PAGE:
Q&A with Michael Haley: Building an Equitable, Inclusive Future for Wake County

There is no one-sized-fits all approach to equitable economic development. Rather, it needs to be reflective of the community, supported by the community and a part of the community. That’s the perspective of Michael Haley, Executive Director of Wake County Economic Development and Senior Vice President of the Greater Raleigh Chamber of Commerce.

When explaining the benefits of the region’s equitable economic development (EED) program, Michael sees it as a way to focus on becoming a better community every day.

“It’s about action,” he said. “Not planning, or lip service. But action.”

Following our conversation with Danya Perry, Wake County Economic Development’s Director of Equitable Economic Development, we sat down with Michael to discuss some of his favorite success stories and talk about the program’s future.

Q: As this type of program becomes more common across other metros, how do you plan to stay ahead of the curve and continue differentiating your region?

First of all, the good news is that these programs are becoming more common across other metros. This isn’t a “secret sauce” kind of program or anything like that - this is something that we want more people to do, to talk more about equity, inclusivity and diversity, and most importantly, to act on those things.

Rather than differentiating, maybe it’s more about figuring out how we can continue to evolve our own programs, and I think a lot of that has to do with continuing to be reflective of the needs of the community by listening and hearing what the challenges are.

Q: What are your top three goals for the EED initiative moving forward?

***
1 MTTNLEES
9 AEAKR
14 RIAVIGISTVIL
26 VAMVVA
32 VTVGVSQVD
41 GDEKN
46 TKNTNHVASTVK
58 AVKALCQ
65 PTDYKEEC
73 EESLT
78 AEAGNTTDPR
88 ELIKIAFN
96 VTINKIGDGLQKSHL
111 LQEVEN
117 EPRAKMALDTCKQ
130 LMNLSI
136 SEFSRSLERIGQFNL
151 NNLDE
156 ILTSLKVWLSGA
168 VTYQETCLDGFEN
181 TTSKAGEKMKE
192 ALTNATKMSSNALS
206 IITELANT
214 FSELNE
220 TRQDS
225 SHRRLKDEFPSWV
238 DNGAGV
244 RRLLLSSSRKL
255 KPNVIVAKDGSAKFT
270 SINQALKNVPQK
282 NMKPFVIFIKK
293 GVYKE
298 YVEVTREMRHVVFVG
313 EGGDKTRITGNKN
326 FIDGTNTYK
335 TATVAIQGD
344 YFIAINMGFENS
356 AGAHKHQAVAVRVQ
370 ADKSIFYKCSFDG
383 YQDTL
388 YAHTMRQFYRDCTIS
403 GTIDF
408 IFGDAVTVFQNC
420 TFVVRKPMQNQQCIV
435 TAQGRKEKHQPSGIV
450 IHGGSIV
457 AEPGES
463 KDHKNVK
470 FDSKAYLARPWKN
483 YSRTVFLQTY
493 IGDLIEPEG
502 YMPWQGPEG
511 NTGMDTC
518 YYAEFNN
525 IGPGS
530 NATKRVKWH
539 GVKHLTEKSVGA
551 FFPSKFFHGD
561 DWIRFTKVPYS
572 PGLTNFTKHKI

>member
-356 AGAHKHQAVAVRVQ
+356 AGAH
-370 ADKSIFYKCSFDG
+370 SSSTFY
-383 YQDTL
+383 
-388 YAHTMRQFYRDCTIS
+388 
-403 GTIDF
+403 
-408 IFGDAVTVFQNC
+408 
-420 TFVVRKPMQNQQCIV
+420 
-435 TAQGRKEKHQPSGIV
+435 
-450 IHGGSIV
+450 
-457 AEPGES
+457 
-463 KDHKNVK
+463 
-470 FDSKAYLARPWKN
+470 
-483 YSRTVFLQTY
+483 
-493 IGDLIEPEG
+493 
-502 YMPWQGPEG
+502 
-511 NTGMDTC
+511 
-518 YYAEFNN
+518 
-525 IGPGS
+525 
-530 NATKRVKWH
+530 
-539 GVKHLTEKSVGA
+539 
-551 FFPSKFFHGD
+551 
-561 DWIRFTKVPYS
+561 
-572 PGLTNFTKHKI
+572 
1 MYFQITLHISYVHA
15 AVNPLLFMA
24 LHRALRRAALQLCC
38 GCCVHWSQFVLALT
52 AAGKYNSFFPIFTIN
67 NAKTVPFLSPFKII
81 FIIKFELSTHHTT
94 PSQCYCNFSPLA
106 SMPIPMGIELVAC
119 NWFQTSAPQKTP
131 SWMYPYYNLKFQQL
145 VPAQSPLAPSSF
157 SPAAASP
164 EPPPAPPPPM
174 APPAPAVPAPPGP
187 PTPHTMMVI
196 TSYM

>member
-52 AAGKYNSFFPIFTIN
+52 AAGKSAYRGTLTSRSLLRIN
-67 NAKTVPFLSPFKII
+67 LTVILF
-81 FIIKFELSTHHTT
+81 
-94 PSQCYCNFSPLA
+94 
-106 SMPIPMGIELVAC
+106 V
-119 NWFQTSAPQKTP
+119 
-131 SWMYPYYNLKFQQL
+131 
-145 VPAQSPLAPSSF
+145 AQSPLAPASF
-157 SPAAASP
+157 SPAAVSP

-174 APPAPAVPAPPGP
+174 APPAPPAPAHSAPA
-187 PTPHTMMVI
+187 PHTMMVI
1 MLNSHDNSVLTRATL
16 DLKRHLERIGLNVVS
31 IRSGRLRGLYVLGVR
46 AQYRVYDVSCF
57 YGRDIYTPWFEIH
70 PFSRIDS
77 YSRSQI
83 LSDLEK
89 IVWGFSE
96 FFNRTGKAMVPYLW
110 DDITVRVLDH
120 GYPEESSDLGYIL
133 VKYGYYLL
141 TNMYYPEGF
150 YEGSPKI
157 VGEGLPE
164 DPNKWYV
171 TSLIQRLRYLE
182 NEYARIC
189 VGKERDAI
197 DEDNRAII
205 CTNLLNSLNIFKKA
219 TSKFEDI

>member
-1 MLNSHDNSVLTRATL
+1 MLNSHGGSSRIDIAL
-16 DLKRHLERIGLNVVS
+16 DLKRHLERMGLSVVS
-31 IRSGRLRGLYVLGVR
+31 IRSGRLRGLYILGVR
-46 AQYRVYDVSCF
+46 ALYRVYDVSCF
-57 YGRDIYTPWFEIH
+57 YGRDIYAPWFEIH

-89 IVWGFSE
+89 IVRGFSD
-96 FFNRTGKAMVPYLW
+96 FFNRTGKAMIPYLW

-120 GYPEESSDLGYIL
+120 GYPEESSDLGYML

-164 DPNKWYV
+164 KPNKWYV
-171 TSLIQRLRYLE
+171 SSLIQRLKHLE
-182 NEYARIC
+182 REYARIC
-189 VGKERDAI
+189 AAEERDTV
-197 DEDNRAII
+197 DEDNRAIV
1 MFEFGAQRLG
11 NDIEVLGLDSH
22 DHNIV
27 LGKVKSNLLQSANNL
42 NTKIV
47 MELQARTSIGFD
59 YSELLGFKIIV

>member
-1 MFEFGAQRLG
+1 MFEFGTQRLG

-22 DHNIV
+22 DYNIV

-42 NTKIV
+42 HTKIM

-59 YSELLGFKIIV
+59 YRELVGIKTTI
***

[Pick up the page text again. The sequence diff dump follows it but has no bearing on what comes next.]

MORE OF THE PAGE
I don’t want this to be a static program, so for me it’s about opportunity, inclusiveness, and evolution.

Q: In 5 years, what does success of this program look like to you?

One element of success that I would like to see in the next 5 years is that we are tracking our work via clear, widely acceptable metrics around economic mobility and economic prosperity. I’d also love for success to be companies easily sharing best practices with each other about how to increase inclusivity and opportunity, as well as sharing across company lines, sharing with our public sector partners, that idea that we’re all in this together. 

Q: Can you point to one of your favorite success stories to come out of this program?

We worked in collaboration with the Wake County government and county commissioners to support new jobs and new investment in targeted growth areas. One of my favorite wins of this was the local expansion of a German advanced manufacturing company called Schmalz. They were able to expand their operations in a targeted growth area and hire more people in a vulnerable community in Wake County. That’s really exciting!

Another great thing we’ve implemented is called a Pathways Program. New micro small businesses go through a program with Wake Technical Community College that helps them refine their business plan. It’s really focused on small minority and women-owned businesses, and we thought this was so cool and wanted to see how we could support this initiative. So we decided to give each of these businesses a year-long, free membership to the Raleigh Chamber of Commerce, and through this Pathways Program, the businesses become more familiar with what the Chamber does, how it can support their business growth, and acts as a sort of mentor as they start off on this really exciting journey as a new business.

Click here to learn more about Equitable Economic Development in Wake County.



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